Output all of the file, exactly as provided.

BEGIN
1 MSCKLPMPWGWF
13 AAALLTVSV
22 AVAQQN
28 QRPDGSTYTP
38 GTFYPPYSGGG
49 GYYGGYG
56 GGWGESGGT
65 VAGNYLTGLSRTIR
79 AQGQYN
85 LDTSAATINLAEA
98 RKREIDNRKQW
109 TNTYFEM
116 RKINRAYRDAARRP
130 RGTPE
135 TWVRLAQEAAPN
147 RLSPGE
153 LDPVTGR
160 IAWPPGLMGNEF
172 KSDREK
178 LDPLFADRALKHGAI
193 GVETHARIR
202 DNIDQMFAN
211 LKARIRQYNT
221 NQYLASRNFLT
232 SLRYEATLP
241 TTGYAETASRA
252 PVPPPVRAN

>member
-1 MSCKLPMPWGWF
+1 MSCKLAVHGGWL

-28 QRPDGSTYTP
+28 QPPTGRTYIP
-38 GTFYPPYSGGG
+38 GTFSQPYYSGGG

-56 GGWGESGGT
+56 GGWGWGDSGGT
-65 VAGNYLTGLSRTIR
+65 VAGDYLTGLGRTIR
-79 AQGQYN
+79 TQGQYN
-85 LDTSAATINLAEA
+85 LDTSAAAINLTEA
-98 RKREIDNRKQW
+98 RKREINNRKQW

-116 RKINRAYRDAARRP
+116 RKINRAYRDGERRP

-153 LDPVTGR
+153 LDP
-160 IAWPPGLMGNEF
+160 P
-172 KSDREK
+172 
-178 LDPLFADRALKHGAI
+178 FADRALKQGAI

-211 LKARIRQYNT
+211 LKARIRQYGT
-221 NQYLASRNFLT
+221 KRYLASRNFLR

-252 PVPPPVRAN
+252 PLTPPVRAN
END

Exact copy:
1 MSCKLPMPWGWF
13 AAALLTVSV
22 AVAQQN
28 QRPDGSTYTP
38 GTFYPPYSGGG
49 GYYGGYG
56 GGWGESGGT
65 VAGNYLTGLSRTIR
79 AQGQYN
85 LDTSAATINLAEA
98 RKREIDNRKQW
109 TNTYFEM
116 RKINRAYRDAARRP
130 RGTPE
135 TWVRLAQEAAPN
147 RLSPGE
153 LDPVTGR
160 IAWPPGLMGNEF
172 KSDREK
178 LDPLFADRALKHGAI
193 GVETHARIR
202 DNIDQMFAN
211 LKARIRQYNT
221 NQYLASRNFLT
232 SLRYEATLP
241 TTGYAETASRA
252 PVPPPVRAN

>member
-1 MSCKLPMPWGWF
+1 MSCKLAVHGGWL

-28 QRPDGSTYTP
+28 QPPTGRTYIP
-38 GTFYPPYSGGG
+38 GTFSQPYYSGGG

-56 GGWGESGGT
+56 GGWGWGDSGGT
-65 VAGNYLTGLSRTIR
+65 VAGDYLTGLGRTIR
-79 AQGQYN
+79 TQGQYN
-85 LDTSAATINLAEA
+85 LDTSAAAINLTEA
-98 RKREIDNRKQW
+98 RKREINNRKQW

-116 RKINRAYRDAARRP
+116 RKINRAYRDGERRP

-153 LDPVTGR
+153 LDP
-160 IAWPPGLMGNEF
+160 P
-172 KSDREK
+172 
-178 LDPLFADRALKHGAI
+178 FADRALKQGAI

-211 LKARIRQYNT
+211 LKARIRQYGT
-221 NQYLASRNFLT
+221 KRYLASRNFLR

-252 PVPPPVRAN
+252 PLTPPVRAN